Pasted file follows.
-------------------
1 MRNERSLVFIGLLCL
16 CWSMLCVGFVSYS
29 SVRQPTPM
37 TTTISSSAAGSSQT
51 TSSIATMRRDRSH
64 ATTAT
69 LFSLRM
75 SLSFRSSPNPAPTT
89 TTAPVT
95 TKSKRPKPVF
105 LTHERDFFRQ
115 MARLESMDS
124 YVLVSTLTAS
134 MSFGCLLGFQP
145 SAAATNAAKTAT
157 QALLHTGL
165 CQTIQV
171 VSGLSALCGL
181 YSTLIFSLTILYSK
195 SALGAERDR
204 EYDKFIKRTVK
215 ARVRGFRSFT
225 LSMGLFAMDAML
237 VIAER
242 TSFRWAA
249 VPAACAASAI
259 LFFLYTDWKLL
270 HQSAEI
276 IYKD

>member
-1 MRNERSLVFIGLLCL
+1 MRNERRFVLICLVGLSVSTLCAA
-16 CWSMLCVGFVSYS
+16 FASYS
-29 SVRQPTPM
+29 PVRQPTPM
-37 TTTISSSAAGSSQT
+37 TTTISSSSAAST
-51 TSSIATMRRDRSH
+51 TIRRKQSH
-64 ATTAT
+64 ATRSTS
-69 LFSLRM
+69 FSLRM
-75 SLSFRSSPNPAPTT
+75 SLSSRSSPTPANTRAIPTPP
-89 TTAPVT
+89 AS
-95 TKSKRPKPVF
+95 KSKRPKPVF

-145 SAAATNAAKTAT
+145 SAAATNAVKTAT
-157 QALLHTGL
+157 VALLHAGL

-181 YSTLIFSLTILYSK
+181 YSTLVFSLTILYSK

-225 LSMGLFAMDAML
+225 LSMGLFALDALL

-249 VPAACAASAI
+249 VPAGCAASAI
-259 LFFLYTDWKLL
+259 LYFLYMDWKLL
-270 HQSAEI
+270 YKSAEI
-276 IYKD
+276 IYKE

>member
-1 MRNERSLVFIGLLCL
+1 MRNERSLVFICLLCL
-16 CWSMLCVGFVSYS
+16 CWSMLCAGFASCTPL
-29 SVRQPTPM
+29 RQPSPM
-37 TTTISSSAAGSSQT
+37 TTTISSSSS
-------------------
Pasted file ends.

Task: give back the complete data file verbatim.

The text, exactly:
1 MRNERSLVFIGLLCL
16 CWSMLCVGFVSYS
29 SVRQPTPM
37 TTTISSSAAGSSQT
51 TSSIATMRRDRSH
64 ATTAT
69 LFSLRM
75 SLSFRSSPNPAPTT
89 TTAPVT
95 TKSKRPKPVF
105 LTHERDFFRQ
115 MARLESMDS
124 YVLVSTLTAS
134 MSFGCLLGFQP
145 SAAATNAAKTAT
157 QALLHTGL
165 CQTIQV
171 VSGLSALCGL
181 YSTLIFSLTILYSK
195 SALGAERDR
204 EYDKFIKRTVK
215 ARVRGFRSFT
225 LSMGLFAMDAML
237 VIAER
242 TSFRWAA
249 VPAACAASAI
259 LFFLYTDWKLL
270 HQSAEI
276 IYKD

>member
-1 MRNERSLVFIGLLCL
+1 MRNERRFVLICLVGLSVSTLCAA
-16 CWSMLCVGFVSYS
+16 FASYS
-29 SVRQPTPM
+29 PVRQPTPM
-37 TTTISSSAAGSSQT
+37 TTTISSSSAAST
-51 TSSIATMRRDRSH
+51 TIRRKQSH
-64 ATTAT
+64 ATRSTS
-69 LFSLRM
+69 FSLRM
-75 SLSFRSSPNPAPTT
+75 SLSSRSSPTPANTRAIPTPP
-89 TTAPVT
+89 AS
-95 TKSKRPKPVF
+95 KSKRPKPVF

-145 SAAATNAAKTAT
+145 SAAATNAVKTAT
-157 QALLHTGL
+157 VALLHAGL

-181 YSTLIFSLTILYSK
+181 YSTLVFSLTILYSK

-225 LSMGLFAMDAML
+225 LSMGLFALDALL

-249 VPAACAASAI
+249 VPAGCAASAI
-259 LFFLYTDWKLL
+259 LYFLYMDWKLL
-270 HQSAEI
+270 YKSAEI
-276 IYKD
+276 IYKE

>member
-1 MRNERSLVFIGLLCL
+1 MRNERSLVFICLLCL
-16 CWSMLCVGFVSYS
+16 CWSMLCAGFASCTPL
-29 SVRQPTPM
+29 RQPSPM
-37 TTTISSSAAGSSQT
+37 TTTISSSSS